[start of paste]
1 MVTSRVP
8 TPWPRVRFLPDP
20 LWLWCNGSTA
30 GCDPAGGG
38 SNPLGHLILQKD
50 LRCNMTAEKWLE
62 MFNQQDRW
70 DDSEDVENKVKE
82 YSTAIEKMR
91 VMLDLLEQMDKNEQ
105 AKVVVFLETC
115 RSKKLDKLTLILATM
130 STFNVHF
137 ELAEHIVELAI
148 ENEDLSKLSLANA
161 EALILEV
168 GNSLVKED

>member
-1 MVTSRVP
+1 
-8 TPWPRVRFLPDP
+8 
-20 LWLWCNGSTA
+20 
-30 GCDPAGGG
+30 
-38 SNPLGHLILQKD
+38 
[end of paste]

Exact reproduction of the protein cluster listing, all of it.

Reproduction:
1 MVTSRVP
8 TPWPRVRFLPDP
20 LWLWCNGSTA
30 GCDPAGGG
38 SNPLGHLILQKD
50 LRCNMTAEKWLE
62 MFNQQDRW
70 DDSEDVENKVKE
82 YSTAIEKMR
91 VMLDLLEQMDKNEQ
105 AKVVVFLETC
115 RSKKLDKLTLILATM
130 STFNVHF
137 ELAEHIVELAI
148 ENEDLSKLSLANA
161 EALILEV
168 GNSLVKED

>member
-1 MVTSRVP
+1 
-8 TPWPRVRFLPDP
+8 
-20 LWLWCNGSTA
+20 
-30 GCDPAGGG
+30 
-38 SNPLGHLILQKD
+38 